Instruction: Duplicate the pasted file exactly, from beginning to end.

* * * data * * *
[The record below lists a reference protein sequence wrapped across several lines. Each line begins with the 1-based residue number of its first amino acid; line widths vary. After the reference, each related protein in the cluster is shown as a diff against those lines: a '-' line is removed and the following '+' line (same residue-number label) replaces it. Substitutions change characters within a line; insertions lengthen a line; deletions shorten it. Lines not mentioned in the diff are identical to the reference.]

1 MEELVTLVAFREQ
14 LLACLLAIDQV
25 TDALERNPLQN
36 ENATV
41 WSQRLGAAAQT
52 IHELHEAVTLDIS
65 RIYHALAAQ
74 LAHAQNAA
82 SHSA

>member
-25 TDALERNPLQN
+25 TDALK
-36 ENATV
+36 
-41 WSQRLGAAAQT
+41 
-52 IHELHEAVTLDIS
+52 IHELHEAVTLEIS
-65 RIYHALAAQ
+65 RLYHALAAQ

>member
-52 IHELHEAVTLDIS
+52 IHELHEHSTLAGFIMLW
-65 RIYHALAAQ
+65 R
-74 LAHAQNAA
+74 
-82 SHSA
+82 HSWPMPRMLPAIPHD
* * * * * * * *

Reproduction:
[The record below lists a reference protein sequence wrapped across several lines. Each line begins with the 1-based residue number of its first amino acid; line widths vary. After the reference, each related protein in the cluster is shown as a diff against those lines: a '-' line is removed and the following '+' line (same residue-number label) replaces it. Substitutions change characters within a line; insertions lengthen a line; deletions shorten it. Lines not mentioned in the diff are identical to the reference.]

1 MEELVTLVAFREQ
14 LLACLLAIDQV
25 TDALERNPLQN
36 ENATV
41 WSQRLGAAAQT
52 IHELHEAVTLDIS
65 RIYHALAAQ
74 LAHAQNAA
82 SHSA

>member
-25 TDALERNPLQN
+25 TDALK
-36 ENATV
+36 
-41 WSQRLGAAAQT
+41 
-52 IHELHEAVTLDIS
+52 IHELHEAVTLEIS
-65 RIYHALAAQ
+65 RLYHALAAQ

>member
-52 IHELHEAVTLDIS
+52 IHELHEHSTLAGFIMLW
-65 RIYHALAAQ
+65 R
-74 LAHAQNAA
+74 
-82 SHSA
+82 HSWPMPRMLPAIPHD